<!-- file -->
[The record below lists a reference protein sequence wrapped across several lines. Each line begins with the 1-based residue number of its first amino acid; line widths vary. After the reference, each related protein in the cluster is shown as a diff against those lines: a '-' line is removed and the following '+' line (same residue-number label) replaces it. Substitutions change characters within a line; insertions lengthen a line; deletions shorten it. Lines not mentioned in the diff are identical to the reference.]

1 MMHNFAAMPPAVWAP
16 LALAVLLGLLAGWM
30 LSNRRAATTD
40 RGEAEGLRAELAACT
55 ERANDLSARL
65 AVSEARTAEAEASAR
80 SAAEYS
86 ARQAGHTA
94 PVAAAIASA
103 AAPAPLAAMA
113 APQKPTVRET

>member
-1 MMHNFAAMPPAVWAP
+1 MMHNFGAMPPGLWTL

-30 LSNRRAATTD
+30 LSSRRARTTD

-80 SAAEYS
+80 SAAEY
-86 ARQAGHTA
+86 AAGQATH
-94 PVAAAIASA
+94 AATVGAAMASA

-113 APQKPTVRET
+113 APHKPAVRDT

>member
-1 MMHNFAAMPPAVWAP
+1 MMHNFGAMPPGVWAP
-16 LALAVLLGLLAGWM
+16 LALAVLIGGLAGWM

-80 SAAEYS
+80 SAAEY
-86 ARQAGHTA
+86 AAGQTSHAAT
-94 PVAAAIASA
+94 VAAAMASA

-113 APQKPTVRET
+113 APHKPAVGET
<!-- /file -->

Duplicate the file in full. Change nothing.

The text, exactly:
[The record below lists a reference protein sequence wrapped across several lines. Each line begins with the 1-based residue number of its first amino acid; line widths vary. After the reference, each related protein in the cluster is shown as a diff against those lines: a '-' line is removed and the following '+' line (same residue-number label) replaces it. Substitutions change characters within a line; insertions lengthen a line; deletions shorten it. Lines not mentioned in the diff are identical to the reference.]

1 MMHNFAAMPPAVWAP
16 LALAVLLGLLAGWM
30 LSNRRAATTD
40 RGEAEGLRAELAACT
55 ERANDLSARL
65 AVSEARTAEAEASAR
80 SAAEYS
86 ARQAGHTA
94 PVAAAIASA
103 AAPAPLAAMA
113 APQKPTVRET

>member
-1 MMHNFAAMPPAVWAP
+1 MMHNFGAMPPGLWTL

-30 LSNRRAATTD
+30 LSSRRARTTD

-80 SAAEYS
+80 SAAEY
-86 ARQAGHTA
+86 AAGQATH
-94 PVAAAIASA
+94 AATVGAAMASA

-113 APQKPTVRET
+113 APHKPAVRDT

>member
-1 MMHNFAAMPPAVWAP
+1 MMHNFGAMPPGVWAP
-16 LALAVLLGLLAGWM
+16 LALAVLIGGLAGWM

-80 SAAEYS
+80 SAAEY
-86 ARQAGHTA
+86 AAGQTSHAAT
-94 PVAAAIASA
+94 VAAAMASA

-113 APQKPTVRET
+113 APHKPAVGET